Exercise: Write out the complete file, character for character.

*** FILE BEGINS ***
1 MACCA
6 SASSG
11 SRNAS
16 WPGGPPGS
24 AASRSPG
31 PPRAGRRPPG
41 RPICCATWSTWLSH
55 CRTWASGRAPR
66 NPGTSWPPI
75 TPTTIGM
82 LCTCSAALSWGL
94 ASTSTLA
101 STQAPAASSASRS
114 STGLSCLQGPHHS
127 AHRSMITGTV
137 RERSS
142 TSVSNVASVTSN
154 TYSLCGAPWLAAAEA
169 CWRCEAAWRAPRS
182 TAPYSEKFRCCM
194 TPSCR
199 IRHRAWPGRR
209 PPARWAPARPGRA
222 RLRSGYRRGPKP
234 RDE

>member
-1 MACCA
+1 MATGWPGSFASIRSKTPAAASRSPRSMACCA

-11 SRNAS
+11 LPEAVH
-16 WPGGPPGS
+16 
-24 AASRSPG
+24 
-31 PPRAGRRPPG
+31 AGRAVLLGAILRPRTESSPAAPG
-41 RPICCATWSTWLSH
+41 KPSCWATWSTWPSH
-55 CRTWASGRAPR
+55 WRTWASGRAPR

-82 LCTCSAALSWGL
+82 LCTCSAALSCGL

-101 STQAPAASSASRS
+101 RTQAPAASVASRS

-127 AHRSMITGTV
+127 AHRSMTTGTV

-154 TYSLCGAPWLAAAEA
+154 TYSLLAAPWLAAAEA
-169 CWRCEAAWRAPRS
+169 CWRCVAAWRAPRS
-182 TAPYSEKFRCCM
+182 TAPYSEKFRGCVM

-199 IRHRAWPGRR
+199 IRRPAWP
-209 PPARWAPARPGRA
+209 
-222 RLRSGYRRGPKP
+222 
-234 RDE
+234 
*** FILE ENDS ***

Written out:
1 MACCA
6 SASSG
11 SRNAS
16 WPGGPPGS
24 AASRSPG
31 PPRAGRRPPG
41 RPICCATWSTWLSH
55 CRTWASGRAPR
66 NPGTSWPPI
75 TPTTIGM
82 LCTCSAALSWGL
94 ASTSTLA
101 STQAPAASSASRS
114 STGLSCLQGPHHS
127 AHRSMITGTV
137 RERSS
142 TSVSNVASVTSN
154 TYSLCGAPWLAAAEA
169 CWRCEAAWRAPRS
182 TAPYSEKFRCCM
194 TPSCR
199 IRHRAWPGRR
209 PPARWAPARPGRA
222 RLRSGYRRGPKP
234 RDE

>member
-1 MACCA
+1 MATGWPGSFASIRSKTPAAASRSPRSMACCA

-11 SRNAS
+11 LPEAVH
-16 WPGGPPGS
+16 
-24 AASRSPG
+24 
-31 PPRAGRRPPG
+31 AGRAVLLGAILRPRTESSPAAPG
-41 RPICCATWSTWLSH
+41 KPSCWATWSTWPSH
-55 CRTWASGRAPR
+55 WRTWASGRAPR

-82 LCTCSAALSWGL
+82 LCTCSAALSCGL

-101 STQAPAASSASRS
+101 RTQAPAASVASRS

-127 AHRSMITGTV
+127 AHRSMTTGTV

-154 TYSLCGAPWLAAAEA
+154 TYSLLAAPWLAAAEA
-169 CWRCEAAWRAPRS
+169 CWRCVAAWRAPRS
-182 TAPYSEKFRCCM
+182 TAPYSEKFRGCVM

-199 IRHRAWPGRR
+199 IRRPAWP
-209 PPARWAPARPGRA
+209 
-222 RLRSGYRRGPKP
+222 
-234 RDE
+234 